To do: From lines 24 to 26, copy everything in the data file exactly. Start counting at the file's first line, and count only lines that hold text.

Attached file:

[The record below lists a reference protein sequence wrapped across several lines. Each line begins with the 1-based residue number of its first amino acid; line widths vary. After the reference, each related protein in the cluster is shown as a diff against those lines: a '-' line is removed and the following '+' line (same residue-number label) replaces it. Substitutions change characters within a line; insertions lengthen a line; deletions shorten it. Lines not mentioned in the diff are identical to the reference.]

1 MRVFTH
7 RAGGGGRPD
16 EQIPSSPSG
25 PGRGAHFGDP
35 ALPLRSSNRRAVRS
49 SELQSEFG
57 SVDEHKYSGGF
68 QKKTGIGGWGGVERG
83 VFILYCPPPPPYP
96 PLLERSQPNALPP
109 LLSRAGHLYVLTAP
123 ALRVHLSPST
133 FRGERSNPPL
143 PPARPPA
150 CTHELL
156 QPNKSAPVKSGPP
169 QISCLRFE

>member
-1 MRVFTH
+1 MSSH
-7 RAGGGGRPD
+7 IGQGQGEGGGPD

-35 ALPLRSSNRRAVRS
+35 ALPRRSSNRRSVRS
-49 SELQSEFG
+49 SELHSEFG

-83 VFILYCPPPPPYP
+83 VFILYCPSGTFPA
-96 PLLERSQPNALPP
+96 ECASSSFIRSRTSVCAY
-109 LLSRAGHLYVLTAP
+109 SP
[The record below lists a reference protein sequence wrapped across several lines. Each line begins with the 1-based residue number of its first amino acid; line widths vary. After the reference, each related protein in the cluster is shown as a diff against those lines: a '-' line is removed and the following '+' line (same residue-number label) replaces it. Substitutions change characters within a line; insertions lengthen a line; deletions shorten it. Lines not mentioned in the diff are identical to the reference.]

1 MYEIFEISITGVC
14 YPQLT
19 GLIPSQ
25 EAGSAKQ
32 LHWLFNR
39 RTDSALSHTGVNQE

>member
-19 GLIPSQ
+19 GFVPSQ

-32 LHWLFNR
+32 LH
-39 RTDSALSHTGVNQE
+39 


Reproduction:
-35 ALPLRSSNRRAVRS
+35 ALPRRSSNRRSVRS
-49 SELQSEFG